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June 29, 2012 7:30 pm

Dividend yields key in sideways market

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Shares with high dividend yields should be the investment of choice for long-term growth investors, as well as income seekers, while equity markets remain volatile, but stuck in a range, analysts now argue. But some warn that private investors must avoid overpaying for these stocks by focusing on companies’ valuations and the sustainability of their payouts.

In research published this week, Morgan Stanley’s Global Equity Strategy Team forecast that US and European stock markets would remain flat or decline – making dividends a more important component of returns in future. “In range-bound, or bear, markets, dividends are a critical driver of equity returns – and that’s our forecast for the developed markets,” the analysts concluded.

They studied periods before recent market booms, to quantify the contribution made by dividends over the long term. With the past 40 years, price growth has been the more important factor. “Since 1970, the compound annual growth rate (CAGR) of price returns in the MSCI World index has been 5.1 per cent versus 8.3 per cent on a total return basis – ie, capital gains have been the majority driver of shareholder returns,” the analysts admit. However, they point out that this period incorporates the 1980s and 1990s, which featured “outsized price returns” that are unlikely to be repeated.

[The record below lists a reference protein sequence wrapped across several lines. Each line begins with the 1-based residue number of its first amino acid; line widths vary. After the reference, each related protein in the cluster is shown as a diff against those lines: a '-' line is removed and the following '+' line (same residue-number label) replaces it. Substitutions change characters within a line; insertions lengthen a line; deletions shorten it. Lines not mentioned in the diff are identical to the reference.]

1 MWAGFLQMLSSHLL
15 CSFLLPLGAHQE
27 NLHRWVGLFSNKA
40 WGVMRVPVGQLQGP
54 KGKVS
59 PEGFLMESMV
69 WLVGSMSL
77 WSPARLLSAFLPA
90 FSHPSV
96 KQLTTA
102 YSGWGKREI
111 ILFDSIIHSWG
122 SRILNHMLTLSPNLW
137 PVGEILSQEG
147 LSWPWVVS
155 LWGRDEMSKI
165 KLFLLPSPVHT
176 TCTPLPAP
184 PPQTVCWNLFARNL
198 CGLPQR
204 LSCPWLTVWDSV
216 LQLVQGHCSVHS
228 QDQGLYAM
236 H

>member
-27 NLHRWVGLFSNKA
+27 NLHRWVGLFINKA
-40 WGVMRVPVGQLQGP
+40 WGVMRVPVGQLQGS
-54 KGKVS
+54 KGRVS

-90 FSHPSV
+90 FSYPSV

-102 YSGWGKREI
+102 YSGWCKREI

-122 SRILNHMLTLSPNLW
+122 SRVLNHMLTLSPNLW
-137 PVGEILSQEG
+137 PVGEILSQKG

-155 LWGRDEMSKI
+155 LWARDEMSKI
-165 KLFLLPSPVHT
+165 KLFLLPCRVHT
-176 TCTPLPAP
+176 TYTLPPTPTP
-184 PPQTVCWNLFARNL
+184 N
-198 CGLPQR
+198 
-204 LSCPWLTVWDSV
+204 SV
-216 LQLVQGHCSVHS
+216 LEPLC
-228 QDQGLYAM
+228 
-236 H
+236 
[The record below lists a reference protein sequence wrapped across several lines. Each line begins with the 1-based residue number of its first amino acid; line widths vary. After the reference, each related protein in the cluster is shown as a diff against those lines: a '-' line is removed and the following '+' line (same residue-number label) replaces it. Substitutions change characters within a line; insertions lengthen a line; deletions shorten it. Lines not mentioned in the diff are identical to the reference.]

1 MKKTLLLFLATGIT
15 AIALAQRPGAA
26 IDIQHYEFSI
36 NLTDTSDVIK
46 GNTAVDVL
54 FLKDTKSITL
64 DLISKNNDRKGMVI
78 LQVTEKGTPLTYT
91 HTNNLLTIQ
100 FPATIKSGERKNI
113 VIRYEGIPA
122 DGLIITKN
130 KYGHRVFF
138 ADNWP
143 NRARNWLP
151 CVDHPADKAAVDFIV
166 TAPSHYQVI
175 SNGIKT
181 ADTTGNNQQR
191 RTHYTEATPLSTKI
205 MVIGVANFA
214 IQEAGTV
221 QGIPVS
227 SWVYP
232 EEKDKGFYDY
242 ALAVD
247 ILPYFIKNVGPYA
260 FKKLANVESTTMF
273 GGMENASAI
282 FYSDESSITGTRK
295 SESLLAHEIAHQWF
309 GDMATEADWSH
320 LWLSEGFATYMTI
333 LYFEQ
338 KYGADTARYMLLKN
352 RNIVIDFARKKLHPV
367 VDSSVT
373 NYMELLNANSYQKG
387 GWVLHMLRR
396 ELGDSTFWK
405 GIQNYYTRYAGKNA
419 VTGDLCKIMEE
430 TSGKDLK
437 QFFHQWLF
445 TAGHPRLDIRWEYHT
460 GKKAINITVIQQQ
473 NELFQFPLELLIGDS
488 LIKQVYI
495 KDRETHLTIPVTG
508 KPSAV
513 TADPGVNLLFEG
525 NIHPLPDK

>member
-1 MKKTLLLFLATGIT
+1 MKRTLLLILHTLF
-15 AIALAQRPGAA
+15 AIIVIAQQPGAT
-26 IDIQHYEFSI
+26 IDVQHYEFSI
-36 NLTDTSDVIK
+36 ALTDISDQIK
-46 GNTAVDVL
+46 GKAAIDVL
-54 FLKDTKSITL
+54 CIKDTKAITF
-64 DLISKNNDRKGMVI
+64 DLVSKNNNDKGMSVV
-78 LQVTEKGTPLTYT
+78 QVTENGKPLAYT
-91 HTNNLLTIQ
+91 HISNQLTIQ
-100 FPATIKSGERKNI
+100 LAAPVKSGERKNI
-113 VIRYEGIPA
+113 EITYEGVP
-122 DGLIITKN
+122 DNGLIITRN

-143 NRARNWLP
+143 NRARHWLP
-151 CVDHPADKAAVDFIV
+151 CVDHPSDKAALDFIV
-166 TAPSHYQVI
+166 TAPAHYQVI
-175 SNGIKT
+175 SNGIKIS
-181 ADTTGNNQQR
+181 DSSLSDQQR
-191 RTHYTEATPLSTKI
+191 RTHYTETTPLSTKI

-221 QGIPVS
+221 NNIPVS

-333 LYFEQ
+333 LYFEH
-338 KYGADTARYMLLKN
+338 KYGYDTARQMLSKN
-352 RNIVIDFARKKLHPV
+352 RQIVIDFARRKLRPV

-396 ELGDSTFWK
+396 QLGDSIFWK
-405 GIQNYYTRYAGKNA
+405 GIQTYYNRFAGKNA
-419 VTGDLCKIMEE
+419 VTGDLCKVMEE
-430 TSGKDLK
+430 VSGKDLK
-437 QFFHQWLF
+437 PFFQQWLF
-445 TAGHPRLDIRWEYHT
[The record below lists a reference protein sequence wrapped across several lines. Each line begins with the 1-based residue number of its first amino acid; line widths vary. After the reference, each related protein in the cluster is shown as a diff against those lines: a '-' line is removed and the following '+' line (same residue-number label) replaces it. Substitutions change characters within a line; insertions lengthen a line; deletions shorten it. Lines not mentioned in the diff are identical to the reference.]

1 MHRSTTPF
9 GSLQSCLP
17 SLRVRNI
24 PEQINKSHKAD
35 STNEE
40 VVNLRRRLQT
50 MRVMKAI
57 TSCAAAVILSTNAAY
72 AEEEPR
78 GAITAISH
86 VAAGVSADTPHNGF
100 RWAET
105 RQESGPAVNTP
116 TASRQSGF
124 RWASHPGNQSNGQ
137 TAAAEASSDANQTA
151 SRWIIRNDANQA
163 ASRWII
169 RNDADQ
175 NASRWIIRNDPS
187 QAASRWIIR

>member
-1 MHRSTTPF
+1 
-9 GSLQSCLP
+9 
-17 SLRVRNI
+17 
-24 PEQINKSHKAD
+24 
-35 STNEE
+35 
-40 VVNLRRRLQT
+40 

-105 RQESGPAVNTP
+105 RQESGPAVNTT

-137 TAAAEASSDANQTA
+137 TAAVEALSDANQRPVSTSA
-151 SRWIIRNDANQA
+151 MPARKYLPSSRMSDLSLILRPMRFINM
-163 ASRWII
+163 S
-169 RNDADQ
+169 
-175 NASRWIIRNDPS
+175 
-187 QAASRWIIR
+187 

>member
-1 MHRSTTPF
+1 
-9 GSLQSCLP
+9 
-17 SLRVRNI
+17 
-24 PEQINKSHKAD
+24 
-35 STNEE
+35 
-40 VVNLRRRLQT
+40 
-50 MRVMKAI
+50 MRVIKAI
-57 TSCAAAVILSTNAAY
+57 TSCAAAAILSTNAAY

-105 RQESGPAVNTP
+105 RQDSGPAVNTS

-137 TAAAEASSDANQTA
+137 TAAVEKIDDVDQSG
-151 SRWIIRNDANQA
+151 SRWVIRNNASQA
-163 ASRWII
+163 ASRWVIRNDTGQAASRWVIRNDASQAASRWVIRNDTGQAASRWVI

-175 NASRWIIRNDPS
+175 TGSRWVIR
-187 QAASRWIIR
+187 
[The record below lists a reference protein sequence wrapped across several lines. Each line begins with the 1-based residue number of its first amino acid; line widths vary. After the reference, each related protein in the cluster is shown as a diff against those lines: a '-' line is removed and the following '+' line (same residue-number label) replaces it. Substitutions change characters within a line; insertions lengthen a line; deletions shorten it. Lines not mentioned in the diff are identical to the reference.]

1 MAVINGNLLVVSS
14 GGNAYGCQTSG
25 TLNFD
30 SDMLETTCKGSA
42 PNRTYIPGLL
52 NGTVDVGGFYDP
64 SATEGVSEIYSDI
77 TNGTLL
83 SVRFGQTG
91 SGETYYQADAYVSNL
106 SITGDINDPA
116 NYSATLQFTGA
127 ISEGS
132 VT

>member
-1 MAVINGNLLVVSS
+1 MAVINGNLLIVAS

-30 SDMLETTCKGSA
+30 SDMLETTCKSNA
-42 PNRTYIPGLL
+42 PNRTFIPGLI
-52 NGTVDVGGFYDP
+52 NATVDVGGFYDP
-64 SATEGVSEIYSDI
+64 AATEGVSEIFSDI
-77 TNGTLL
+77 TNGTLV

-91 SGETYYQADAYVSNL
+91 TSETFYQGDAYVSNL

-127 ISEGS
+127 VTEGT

Over the longer term – taking in extended periods of flat and falling prices – dividends contribute around half of total returns. Since 1901, for example, US equities’ total return CAGR, including dividends, has been 9.5 per cent, compared with 4.9 per cent for price returns only, according to the analysts. “The importance of dividends is accentuated in periods when equity markets are range-bound or falling ... dividends generate the majority of an investors’ total return,” they say.

Broker Killik & Co has already warned clients that “markets could remain range bound for some time” and agrees that higher yielding investments “should prove more resilient than non-income paying investments in volatile markets”.

Short-term growth stocks

Stockpickers seeking shorter-term profit opportunities should look for companies that can get an earnings boost from this summer’s events, say fund managers with Fidelity Worldwide Investment. They have picked five shares to watch over coming months: